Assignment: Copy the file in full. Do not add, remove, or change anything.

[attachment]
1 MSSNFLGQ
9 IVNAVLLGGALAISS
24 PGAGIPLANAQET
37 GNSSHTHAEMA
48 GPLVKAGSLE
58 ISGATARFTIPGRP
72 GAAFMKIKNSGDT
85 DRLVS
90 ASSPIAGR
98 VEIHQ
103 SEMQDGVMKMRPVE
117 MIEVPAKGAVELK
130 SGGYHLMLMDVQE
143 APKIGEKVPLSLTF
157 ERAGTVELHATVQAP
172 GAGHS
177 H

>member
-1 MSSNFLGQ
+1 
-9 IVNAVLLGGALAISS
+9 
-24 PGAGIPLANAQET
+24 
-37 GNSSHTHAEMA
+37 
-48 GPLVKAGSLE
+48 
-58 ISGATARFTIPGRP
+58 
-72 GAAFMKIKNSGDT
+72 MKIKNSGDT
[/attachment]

1 MSSNFLGQ
9 IVNAVLLGGALAISS
24 PGAGIPLANAQET
37 GNSSHTHAEMA
48 GPLVKAGSLE
58 ISGATARFTIPGRP
72 GAAFMKIKNSGDT
85 DRLVS
90 ASSPIAGR
98 VEIHQ
103 SEMQDGVMKMRPVE
117 MIEVPAKGAVELK
130 SGGYHLMLMDVQE
143 APKIGEKVPLSLTF
157 ERAGTVELHATVQAP
172 GAGHS
177 H

>member
-1 MSSNFLGQ
+1 
-9 IVNAVLLGGALAISS
+9 
-24 PGAGIPLANAQET
+24 
-37 GNSSHTHAEMA
+37 
-48 GPLVKAGSLE
+48 
-58 ISGATARFTIPGRP
+58 
-72 GAAFMKIKNSGDT
+72 MKIKNSGDT